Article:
Maryland trials are governed by formal rules and procedures. Here are the basics.
After those are resolved, jury selection begins, if yours is a jury trial.
The potential jurors are brought into the courtroom and sworn in. The judge makes introductory comments, explaining what the case is about and the jury selection procedures that will be followed. You will probably be introduced to the prospective jurors, being asked to stand.
Then, the potential jurors are asked questions in what is called voir dire. In Maryland trials, the judge almost always asks the questions, usually based on questions requested by the lawyers for each side.
In other states, the lawyers often get to question potential jurors directly, but not normally in Maryland trials, and this is a significant disadvantage for Maryland trial lawyers.
If any jurors reveal that they cannot be fair, they are excused “for cause.”
Using information gleaned through voir dire and the little bit of information provided about each potential juror such as name, address, age, occupation and education, your lawyer can strike (excuse) up to four potential jurors for no reason or for any reason, and your lawyer does not have to say what the reasons are. He or she simply exercises a “peremptory challenge” and eliminates a juror.
The first six jurors who were not stricken by either side are seated as the jury in a civil case. If the case will last more than 1 day, the judge will probably also seat 1 or more alternate jurors. The alternates will hear all of the evidence and will replace any jurors who cannot complete the case for any reason, such as illness. When jury deliberation begins at the end of the case, the alternates who have not become one of the 6 jurors are excused. They do not participate in deciding the case.
After the jury is selected, Maryland trials begin with “opening statements.”
The lawyer for the plaintiff — the party bringing the suit — speaks first, followed by the lawyer for the defendant — the person being sued. Or, the defense lawyer can elect to wait until after the plaintiff’s case is over to make an opening statement. Most defense lawyers make an opening statement at the beginning of the trial.
Opening statements (not opening “arguments”) in Maryland trials are designed to tell the jurors what the lawyers think the evidence will be. They are often compared to road maps or tables of contents.
The next step in Maryland trials is that the evidence is presented, beginning with the evidence of the plaintiff.
Evidence consists of testimony given from the witness stand and exhibits that are introduced.
When a witness is called to testify, the lawyer who called the witness questions first. This is called direct examination. Then, the other lawyer can ask questions in what is called cross examination. After the second lawyer questions the witness, the first lawyer can ask more questions in a re-direct examination. Then the second lawyer can ask more questions in a re-cross examination, and so on. Basically, the questioning continues in alternating fashion until the lawyers run out of questions. The judge is also allowed to ask questions. Some do and some don’t.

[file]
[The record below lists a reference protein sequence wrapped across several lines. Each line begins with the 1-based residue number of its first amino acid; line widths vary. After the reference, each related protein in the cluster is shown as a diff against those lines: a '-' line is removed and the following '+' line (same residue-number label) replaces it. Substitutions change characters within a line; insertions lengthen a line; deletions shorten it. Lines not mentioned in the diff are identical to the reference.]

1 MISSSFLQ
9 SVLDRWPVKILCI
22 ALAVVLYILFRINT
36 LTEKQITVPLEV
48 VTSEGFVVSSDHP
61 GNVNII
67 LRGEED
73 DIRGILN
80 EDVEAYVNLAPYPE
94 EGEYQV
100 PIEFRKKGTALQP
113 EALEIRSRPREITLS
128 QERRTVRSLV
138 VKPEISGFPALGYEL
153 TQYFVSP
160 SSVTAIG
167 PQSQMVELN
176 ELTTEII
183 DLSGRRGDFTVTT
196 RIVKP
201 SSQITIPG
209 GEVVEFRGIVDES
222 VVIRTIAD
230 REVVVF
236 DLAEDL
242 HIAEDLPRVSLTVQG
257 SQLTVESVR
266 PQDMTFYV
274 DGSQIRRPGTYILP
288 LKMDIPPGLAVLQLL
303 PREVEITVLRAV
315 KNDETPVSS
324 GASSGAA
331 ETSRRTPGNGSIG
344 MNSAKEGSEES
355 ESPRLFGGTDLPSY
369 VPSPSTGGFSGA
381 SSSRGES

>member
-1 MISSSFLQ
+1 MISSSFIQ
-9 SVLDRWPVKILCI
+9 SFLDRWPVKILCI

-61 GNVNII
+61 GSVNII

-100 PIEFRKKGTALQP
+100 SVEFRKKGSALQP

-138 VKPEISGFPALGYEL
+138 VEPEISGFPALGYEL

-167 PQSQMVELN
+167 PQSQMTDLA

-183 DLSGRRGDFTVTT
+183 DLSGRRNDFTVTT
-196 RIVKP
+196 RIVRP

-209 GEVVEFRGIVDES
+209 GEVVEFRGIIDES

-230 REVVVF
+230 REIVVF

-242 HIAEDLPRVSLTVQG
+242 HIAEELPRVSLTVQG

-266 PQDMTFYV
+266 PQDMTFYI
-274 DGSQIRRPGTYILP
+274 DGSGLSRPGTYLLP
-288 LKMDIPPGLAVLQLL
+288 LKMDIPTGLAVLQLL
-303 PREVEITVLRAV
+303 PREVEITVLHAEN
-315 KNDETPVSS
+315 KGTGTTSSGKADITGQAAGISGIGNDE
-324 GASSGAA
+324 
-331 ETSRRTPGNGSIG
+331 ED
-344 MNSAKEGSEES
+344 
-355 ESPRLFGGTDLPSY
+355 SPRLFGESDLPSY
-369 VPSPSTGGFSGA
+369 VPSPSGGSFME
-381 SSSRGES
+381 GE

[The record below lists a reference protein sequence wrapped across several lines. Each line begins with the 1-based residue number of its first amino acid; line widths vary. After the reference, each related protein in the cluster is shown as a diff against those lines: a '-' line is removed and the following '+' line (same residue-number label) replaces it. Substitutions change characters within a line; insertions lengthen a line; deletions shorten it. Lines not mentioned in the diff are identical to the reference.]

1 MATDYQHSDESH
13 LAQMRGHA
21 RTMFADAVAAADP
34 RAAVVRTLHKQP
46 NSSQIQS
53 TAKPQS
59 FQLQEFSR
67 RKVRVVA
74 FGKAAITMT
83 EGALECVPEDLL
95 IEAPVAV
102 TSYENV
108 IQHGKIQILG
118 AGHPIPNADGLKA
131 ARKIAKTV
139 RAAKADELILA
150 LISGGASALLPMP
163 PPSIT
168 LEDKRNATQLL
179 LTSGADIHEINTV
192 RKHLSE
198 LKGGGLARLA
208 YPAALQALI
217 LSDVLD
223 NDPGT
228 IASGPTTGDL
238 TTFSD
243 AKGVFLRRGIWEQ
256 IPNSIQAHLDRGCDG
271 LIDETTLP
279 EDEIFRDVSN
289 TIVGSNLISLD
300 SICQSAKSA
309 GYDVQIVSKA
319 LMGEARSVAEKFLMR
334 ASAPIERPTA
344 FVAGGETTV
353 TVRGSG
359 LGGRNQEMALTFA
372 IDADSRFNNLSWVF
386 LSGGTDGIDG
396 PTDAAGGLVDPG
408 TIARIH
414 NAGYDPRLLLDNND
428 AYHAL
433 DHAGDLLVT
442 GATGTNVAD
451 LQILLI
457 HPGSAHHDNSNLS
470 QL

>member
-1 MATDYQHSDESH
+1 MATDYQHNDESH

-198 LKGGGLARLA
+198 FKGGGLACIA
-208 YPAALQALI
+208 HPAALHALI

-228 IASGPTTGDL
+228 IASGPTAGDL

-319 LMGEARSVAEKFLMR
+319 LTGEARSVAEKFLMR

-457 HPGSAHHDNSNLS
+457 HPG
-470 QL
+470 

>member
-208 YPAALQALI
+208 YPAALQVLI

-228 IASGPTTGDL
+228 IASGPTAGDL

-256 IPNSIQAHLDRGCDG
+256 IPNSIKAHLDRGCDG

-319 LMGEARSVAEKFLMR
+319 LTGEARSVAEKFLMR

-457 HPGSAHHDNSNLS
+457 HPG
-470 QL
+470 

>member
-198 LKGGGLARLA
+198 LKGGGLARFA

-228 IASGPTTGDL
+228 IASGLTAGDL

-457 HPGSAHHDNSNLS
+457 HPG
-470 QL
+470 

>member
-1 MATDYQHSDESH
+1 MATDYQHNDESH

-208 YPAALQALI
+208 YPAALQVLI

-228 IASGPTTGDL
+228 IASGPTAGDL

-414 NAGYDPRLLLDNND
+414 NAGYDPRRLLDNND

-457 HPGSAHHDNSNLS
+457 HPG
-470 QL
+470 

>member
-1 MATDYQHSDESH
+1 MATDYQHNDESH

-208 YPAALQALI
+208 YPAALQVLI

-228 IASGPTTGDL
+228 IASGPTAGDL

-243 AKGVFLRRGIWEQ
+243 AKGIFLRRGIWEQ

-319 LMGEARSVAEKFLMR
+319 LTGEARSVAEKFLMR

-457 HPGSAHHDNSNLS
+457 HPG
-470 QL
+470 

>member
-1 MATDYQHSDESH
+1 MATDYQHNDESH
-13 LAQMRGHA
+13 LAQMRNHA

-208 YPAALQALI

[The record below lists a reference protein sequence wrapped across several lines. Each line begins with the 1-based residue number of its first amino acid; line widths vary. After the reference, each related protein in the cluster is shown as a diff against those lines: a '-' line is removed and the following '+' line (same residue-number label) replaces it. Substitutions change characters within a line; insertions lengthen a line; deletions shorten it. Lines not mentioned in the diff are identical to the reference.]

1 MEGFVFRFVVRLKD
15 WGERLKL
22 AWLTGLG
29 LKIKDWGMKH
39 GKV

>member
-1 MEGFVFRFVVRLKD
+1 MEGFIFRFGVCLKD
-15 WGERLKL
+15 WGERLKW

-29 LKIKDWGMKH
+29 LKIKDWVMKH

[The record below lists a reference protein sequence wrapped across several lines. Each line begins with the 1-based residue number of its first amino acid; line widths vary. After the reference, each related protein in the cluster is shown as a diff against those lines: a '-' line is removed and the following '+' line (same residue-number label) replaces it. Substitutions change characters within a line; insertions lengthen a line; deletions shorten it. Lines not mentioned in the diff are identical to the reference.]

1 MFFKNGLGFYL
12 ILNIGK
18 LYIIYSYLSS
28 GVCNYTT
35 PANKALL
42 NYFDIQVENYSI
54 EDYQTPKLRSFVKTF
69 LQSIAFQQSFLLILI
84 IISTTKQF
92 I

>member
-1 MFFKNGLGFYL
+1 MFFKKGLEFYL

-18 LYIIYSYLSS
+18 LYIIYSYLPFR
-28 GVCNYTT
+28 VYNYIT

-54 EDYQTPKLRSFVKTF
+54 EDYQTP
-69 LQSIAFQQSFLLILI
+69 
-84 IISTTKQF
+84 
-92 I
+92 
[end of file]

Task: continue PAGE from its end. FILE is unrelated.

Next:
Most exhibits at Maryland trials are introduced through witnesses. The lawyer who wants the exhibit to go into evidence offers it into evidence. If the other lawyer opposes the exhibit being considered by the jury, that lawyer objects and the judge rules on the objection.
When the plaintiff finishes calling all of the witnesses and introducing all of the exhibits that it wants, it “rests.”
Unless the judge rules that the plaintiff has not proven a case — in which case the trial is over — the next step in Maryland trials is that the defendant presents its evidence, calling witnesses and introducing exhibits. The same procedures are followed for the examination of witnesses and introduction of evidence as are followed when the plaintiff is presenting evidence.
After the defense finishes its case, the plaintiff can present “rebuttal evidence” to rebut (or contradict) the defense case.
After all of the evidence has been presented in Maryland trials, there may be a break so that the judge can decide what instructions on the law to give to the jury.
Instructions involve the judge telling the jurors the law that applies to the case. The jurors are told to accept this law as it is given to them by the judge, decide the facts and reach conclusions about the case.
In most other states, the closing arguments of the lawyers precede the judge’s instructions on the law, but in Maryland trials the instructions come before the closing arguments.
The first closing argument is made by the lawyer for the plaintiff. Then the defense lawyer makes a closing argument. Finally, the lawyer for the plaintiff gets the last word. The plaintiff’s lawyer speaks first and last because it is the plaintiff that has to prove the case. If the plaintiff does not prove his or her case, the plaintiff loses. Therefore, the plaintiff’s lawyer gets the advantage of arguing first and last.
After arguments are completed, if the judge has not already done so, the judge explains a little more about how deliberations are to be conducted and then the jurors retire to the jury deliberation room to make their (unanimous) decision.
To learn more about Maryland trials, contact us.